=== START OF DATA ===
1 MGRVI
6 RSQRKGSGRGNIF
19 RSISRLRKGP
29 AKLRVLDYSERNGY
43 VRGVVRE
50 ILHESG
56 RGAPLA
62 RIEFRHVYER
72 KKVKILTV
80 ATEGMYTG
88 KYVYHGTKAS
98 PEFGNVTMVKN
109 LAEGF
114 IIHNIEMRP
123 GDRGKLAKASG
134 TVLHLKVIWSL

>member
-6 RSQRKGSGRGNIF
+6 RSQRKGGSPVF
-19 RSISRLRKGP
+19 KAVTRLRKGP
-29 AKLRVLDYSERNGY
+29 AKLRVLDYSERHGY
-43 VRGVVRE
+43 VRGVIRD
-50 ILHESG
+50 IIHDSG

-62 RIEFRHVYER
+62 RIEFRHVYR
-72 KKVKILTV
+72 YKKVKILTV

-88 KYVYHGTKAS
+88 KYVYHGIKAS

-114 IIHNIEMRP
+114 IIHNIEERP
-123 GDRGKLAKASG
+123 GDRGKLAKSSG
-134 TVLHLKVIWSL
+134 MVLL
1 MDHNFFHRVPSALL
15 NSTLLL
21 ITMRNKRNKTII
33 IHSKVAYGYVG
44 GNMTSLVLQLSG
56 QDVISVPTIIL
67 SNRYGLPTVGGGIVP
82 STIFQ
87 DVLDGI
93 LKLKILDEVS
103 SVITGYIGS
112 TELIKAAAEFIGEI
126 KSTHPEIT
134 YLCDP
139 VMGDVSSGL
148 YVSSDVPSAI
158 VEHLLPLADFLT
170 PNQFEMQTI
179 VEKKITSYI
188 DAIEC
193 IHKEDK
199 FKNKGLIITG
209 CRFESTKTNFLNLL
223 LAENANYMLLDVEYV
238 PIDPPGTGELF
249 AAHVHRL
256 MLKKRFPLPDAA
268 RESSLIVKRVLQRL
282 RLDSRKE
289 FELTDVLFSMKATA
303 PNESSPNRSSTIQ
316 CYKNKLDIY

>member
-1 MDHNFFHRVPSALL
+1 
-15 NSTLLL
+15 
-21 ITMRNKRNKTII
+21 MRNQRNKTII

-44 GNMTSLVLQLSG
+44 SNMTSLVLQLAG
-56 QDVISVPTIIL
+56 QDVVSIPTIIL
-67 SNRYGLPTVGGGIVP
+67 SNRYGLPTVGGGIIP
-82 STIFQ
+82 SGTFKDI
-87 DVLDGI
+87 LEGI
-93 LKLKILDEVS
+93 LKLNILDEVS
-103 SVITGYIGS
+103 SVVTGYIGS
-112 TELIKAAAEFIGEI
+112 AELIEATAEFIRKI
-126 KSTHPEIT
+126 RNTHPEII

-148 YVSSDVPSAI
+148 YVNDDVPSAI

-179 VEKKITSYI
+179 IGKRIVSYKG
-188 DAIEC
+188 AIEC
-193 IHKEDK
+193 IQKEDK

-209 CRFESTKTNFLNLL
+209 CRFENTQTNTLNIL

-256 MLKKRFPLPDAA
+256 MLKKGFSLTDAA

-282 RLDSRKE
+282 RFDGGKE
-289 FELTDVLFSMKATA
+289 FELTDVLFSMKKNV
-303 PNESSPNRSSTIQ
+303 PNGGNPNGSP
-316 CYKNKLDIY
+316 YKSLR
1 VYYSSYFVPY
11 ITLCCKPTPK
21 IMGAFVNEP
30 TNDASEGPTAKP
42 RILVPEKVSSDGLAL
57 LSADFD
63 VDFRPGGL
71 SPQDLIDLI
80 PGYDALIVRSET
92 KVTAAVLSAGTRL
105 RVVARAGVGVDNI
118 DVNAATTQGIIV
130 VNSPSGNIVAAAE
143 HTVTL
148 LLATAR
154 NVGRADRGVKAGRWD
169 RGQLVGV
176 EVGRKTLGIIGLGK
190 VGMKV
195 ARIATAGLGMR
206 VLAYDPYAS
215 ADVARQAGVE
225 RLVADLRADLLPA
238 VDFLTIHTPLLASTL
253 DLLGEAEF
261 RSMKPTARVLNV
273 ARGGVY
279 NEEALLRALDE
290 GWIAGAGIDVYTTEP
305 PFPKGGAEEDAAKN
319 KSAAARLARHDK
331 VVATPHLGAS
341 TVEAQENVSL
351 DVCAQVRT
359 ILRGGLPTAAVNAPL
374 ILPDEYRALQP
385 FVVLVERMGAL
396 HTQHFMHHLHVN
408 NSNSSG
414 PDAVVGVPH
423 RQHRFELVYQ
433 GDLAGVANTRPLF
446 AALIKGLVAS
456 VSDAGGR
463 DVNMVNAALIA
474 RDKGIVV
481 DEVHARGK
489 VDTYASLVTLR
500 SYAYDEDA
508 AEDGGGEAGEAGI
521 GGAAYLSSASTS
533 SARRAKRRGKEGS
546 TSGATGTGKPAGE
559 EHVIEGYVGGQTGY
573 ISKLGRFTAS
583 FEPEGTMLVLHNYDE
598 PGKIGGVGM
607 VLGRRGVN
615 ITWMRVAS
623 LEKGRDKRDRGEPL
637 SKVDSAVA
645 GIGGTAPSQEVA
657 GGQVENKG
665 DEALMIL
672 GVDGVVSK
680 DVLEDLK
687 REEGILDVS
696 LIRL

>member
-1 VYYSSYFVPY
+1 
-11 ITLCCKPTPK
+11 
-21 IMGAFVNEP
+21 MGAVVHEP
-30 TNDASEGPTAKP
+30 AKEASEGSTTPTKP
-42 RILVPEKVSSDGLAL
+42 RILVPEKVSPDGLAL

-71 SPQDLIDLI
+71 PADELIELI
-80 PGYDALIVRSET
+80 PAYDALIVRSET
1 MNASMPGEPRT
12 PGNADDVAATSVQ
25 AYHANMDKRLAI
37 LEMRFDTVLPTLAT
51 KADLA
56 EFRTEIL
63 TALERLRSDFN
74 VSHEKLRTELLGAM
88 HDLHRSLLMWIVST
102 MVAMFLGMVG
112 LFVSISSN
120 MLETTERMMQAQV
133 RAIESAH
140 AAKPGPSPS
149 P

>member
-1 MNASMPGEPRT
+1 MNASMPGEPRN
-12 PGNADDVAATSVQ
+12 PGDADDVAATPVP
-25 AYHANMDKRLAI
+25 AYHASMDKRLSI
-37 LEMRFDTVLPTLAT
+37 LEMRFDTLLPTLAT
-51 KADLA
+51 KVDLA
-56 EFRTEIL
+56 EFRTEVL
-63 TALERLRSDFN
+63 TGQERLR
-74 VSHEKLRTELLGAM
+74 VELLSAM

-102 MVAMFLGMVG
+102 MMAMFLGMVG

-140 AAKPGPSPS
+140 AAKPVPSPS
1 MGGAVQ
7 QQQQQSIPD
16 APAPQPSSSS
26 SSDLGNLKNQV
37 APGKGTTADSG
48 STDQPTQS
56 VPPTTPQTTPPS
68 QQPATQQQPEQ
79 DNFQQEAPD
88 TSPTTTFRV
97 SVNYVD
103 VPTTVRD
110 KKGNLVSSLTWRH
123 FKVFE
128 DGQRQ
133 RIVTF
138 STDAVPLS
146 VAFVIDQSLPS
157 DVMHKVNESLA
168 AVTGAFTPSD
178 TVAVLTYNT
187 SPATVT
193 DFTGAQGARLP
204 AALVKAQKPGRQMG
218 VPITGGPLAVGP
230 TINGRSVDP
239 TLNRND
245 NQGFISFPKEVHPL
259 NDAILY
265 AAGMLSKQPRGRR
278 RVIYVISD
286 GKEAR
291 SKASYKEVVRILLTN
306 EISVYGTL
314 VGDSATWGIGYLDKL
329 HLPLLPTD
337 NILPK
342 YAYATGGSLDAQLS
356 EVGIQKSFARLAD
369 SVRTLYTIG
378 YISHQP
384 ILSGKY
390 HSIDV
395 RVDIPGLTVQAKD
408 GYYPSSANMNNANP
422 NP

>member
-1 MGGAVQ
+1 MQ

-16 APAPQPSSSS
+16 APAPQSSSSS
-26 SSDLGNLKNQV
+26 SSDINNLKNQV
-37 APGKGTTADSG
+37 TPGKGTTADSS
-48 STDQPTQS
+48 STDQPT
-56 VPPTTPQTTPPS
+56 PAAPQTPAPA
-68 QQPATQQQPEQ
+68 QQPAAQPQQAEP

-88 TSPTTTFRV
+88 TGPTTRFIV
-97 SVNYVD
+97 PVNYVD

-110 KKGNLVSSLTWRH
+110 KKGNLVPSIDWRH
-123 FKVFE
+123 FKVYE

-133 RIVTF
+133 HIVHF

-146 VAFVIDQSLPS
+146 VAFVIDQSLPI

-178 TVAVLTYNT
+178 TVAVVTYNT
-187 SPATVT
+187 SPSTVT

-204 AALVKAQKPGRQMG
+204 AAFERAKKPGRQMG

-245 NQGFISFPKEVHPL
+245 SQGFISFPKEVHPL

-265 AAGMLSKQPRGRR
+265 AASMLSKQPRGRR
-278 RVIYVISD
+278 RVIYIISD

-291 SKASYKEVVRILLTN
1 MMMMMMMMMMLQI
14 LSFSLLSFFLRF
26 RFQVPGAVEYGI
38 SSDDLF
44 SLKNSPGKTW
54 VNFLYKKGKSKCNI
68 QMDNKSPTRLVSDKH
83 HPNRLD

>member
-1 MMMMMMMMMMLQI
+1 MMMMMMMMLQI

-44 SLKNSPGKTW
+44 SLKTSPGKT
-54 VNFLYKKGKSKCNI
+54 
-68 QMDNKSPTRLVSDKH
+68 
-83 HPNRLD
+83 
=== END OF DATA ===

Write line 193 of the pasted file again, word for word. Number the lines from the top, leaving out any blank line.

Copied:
+30 AKEASEGSTTPTKP